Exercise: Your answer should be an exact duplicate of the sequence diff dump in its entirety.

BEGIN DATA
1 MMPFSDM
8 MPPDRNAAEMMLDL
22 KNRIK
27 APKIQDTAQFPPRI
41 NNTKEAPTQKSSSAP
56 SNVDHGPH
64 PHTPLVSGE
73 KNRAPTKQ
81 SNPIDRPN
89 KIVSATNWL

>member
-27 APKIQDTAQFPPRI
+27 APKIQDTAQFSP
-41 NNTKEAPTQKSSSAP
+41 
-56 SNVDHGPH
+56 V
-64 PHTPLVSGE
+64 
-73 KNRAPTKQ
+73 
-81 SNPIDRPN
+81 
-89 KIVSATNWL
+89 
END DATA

1 MMPFSDM
8 MPPDRNAAEMMLDL
22 KNRIK
27 APKIQDTAQFPPRI
41 NNTKEAPTQKSSSAP
56 SNVDHGPH
64 PHTPLVSGE
73 KNRAPTKQ
81 SNPIDRPN
89 KIVSATNWL

>member
-27 APKIQDTAQFPPRI
+27 APKIQDTAQFSP
-41 NNTKEAPTQKSSSAP
+41 
-56 SNVDHGPH
+56 V
-64 PHTPLVSGE
+64 
-73 KNRAPTKQ
+73 
-81 SNPIDRPN
+81 
-89 KIVSATNWL
+89 